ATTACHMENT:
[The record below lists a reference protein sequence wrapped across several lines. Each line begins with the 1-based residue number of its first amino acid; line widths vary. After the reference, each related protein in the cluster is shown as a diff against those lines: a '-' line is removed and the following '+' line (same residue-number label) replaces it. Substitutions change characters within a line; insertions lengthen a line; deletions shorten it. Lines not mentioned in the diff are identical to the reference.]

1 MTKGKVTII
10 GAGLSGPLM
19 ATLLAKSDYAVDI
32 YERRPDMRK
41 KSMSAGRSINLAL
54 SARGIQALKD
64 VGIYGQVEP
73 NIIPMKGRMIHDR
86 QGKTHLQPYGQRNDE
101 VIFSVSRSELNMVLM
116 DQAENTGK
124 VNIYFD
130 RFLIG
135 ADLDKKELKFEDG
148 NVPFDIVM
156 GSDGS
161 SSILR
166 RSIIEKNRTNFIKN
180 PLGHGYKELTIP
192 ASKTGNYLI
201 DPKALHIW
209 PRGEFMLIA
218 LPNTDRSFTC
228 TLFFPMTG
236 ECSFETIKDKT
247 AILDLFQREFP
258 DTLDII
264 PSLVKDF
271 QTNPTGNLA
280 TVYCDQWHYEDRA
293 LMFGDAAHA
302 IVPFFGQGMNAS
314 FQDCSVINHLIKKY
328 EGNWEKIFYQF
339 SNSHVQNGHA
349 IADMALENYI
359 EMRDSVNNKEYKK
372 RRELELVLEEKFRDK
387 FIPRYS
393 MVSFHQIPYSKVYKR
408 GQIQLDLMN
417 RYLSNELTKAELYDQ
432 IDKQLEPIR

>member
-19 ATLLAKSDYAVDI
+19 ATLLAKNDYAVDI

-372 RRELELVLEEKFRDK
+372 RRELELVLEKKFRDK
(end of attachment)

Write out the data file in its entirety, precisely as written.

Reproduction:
[The record below lists a reference protein sequence wrapped across several lines. Each line begins with the 1-based residue number of its first amino acid; line widths vary. After the reference, each related protein in the cluster is shown as a diff against those lines: a '-' line is removed and the following '+' line (same residue-number label) replaces it. Substitutions change characters within a line; insertions lengthen a line; deletions shorten it. Lines not mentioned in the diff are identical to the reference.]

1 MTKGKVTII
10 GAGLSGPLM
19 ATLLAKSDYAVDI
32 YERRPDMRK
41 KSMSAGRSINLAL
54 SARGIQALKD
64 VGIYGQVEP
73 NIIPMKGRMIHDR
86 QGKTHLQPYGQRNDE
101 VIFSVSRSELNMVLM
116 DQAENTGK
124 VNIYFD
130 RFLIG
135 ADLDKKELKFEDG
148 NVPFDIVM
156 GSDGS
161 SSILR
166 RSIIEKNRTNFIKN
180 PLGHGYKELTIP
192 ASKTGNYLI
201 DPKALHIW
209 PRGEFMLIA
218 LPNTDRSFTC
228 TLFFPMTG
236 ECSFETIKDKT
247 AILDLFQREFP
258 DTLDII
264 PSLVKDF
271 QTNPTGNLA
280 TVYCDQWHYEDRA
293 LMFGDAAHA
302 IVPFFGQGMNAS
314 FQDCSVINHLIKKY
328 EGNWEKIFYQF
339 SNSHVQNGHA
349 IADMALENYI
359 EMRDSVNNKEYKK
372 RRELELVLEEKFRDK
387 FIPRYS
393 MVSFHQIPYSKVYKR
408 GQIQLDLMN
417 RYLSNELTKAELYDQ
432 IDKQLEPIR

>member
-19 ATLLAKSDYAVDI
+19 ATLLAKNDYAVDI

-372 RRELELVLEEKFRDK
+372 RRELELVLEKKFRDK